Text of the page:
21 Years Of Innovation: How Things Have Changed Since 2000

by Jacob Ellis

So many things have changed since 2000 when iocea first began- it really does seem like a lifetime ago. Over the past two decades, technology and the way we live our lives has changed somewhat dramatically- from the ways in which we watch films, the ways we listen to music, the ways we work, the ways we travel and we way we connect with loved ones!

It seems kind of incredible that despite so many changes in our everyday lives, iocea have managed to remain innovative and continue to grow and evolve, in ways that many other businesses haven’t been able to. This is because we put innovation at the heart of everything we do- We are committed to continually improving our services and products to exceed customer expectations and to fill gaps in new emerging markets. It is because of our ability to stay ahead of the curve, that we’ve been able to plunge our clients into success and expand our business over the past 21 years. Still, the only way is up! We’ve got so much more to give and we are incredibly excited to embark on the next chapter of our journey.

As part of our 21st birthday blog series, we thought we’d take a trip back through time and talk about some of the biggest changes in life since 2000. Let’s get started! 


Communications in 2000

Back in 2000, text messaging was a relatively new concept, having only gained popularity around 1998, so many people still used communication methods such as landlines, email and the good old fashioned letter. Now, emails tend to be associated with work, but back in 2000, email was commonly used to arrange plans with friends and connect with family members from afar. However, you weren’t able to send an email and take a call on your landline at the same time! Now in 2021, it is now reported in 2021 that over 22% of UK households don’t even have a landline anymore. Instead, people are opting for mobile communications and social media!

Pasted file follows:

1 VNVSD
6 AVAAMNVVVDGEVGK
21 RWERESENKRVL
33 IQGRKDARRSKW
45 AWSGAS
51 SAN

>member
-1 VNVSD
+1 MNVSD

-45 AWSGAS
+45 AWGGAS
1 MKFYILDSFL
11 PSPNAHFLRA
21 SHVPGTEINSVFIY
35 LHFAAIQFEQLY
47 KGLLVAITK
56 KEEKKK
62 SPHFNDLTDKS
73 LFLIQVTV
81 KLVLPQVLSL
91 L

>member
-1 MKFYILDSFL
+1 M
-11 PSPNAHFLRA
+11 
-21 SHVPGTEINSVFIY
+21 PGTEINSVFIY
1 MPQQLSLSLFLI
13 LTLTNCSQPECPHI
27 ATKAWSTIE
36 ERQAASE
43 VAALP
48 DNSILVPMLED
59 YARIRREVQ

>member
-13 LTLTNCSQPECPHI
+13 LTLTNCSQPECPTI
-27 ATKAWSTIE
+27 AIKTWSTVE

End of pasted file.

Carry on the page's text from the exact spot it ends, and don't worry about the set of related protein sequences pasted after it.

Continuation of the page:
Even with early online communications emerging in 2000, most mobile phones didn’t support the internet and the only real way to connect online was through a bulky computer. According to online figures, only 6.73% of the world’s population had access to the internet in 2000, compared with 59.5% in 2021. In case you are wondering, that 59.5% equates to 4.66 billion active internet users worldwide in 2021, with 92.6% of those users accessing the internet via mobile devices. 

Social Media

Social media in 2000

Communication leads us on nicely to social media, which has been arguably one of the biggest changes in the past 21 years. One of the earliest social media platforms in the UK was MSN messenger, which was launched in 1999, and a few years prior to this, you could access Sixdegrees.com, which allowed you to set up a profile and send messages within networks. Still, the capabilities of these social media sites were nothing like they are today, nor were there as many options available to choose from.